For example, in an eCommerce setting, Curious Thing’s AI technology can be used to make a phone call to a consumer to find out why they abandoned their cart. The Voice AI leads the conversation by asking open and closed-ended questions around customer engagement, quality of service and the competitiveness of prices, etc.
The AI discovers the consumer’s reasoning for abandoning the cart and gathers incredibly useful feedback and information – data that the eCommerce business can use to improve its user interface, payment process or the quality of its goods, etc.
The ability to retain context in a conversation and conduct complex interactions reflects the level of intelligence of Conversational AI solutions.
On one end of this spectrum are AI solutions that can only hold one-off, single-turn conversations. And on the other end are more sophisticated tools that are capable of engaging in complex, multi-turn conversations.
Conversational turn-taking is the back-and-forth nature of orderly communication, similar to people taking turns when speaking – and it’s something that older technology struggled with.
A single-turn conversation involves one back-and-forth interaction. For example, if you ask a weather bot what tomorrow’s forecast for Melbourne is, it doesn’t need any additional information to execute your request. It provides the information in one response and the conversation is marked as complete.
But if you followed-up with, ‘How about Sydney?’, the bot would most likely not understand. This is because an AI solution that can only hold single-turn interactions doesn’t retain context. So in this case, it won’t know that you’re still referring to the weather.
AI solutions like this work well for simple tasks, like playing a song or sending a text where the user usually provides the information in one go. But some questions can’t be answered in a single turn. The user might ask a query that needs to be refined or filtered before it can be actioned. This is where multi-turn conversations are essential.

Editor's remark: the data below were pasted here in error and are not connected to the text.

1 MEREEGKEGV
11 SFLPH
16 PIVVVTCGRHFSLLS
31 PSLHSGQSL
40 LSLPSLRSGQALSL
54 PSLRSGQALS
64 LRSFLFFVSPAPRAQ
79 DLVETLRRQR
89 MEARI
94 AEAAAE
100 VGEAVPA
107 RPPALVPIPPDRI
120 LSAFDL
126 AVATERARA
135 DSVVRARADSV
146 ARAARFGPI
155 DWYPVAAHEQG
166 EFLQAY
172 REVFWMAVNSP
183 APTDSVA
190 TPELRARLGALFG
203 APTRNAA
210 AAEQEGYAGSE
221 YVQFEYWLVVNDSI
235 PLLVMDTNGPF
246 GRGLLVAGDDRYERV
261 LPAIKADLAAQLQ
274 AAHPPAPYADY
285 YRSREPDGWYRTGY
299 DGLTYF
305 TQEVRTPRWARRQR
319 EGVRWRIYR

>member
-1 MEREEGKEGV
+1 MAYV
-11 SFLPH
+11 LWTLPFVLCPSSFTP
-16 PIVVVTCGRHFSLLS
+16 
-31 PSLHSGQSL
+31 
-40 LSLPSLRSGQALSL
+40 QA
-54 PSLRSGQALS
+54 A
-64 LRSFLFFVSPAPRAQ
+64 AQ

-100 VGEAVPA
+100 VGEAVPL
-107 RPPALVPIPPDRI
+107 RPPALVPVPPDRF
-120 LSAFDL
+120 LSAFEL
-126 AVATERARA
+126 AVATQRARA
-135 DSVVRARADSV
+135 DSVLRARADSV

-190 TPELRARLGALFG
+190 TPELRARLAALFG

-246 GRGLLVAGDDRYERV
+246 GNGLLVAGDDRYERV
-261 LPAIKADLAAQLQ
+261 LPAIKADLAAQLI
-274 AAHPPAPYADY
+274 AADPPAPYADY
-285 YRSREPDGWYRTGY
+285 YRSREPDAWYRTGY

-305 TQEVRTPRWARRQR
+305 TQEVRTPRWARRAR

A multi-turn conversation is a dialogue with a series of back-and-forth interactions. These kinds of conversations are complex. The AI needs to withhold context over the course of the discussion and apply it to understand and fulfil the user’s intent.
Tools that achieve this are far more conversational, and can handle comparatively more elaborate tasks. For example, in a Healthcare setting, our Voice AI could listen for answers to questions about the patient’s health and then follow this up with more questions to get a deeper understanding of a patient’s condition, or if there’s been a dip in their recovery after an illness.
In conversations, people listen, process and respond in real-time. But not all AI solutions function this way. Conversational AI tools can be categorised based on their asynchronous and synchronous natures.
Asynchronous communication takes place when parties engage in conversation at different times. Likewise, asynchronous conversational AI tools participate in unidirectional conversations – i.e. conversations that only move in one direction. The AI tools process information once the interaction is complete. Tools like this usually require lesser conversational turns since all the information is packaged in a single input and provided to the AI.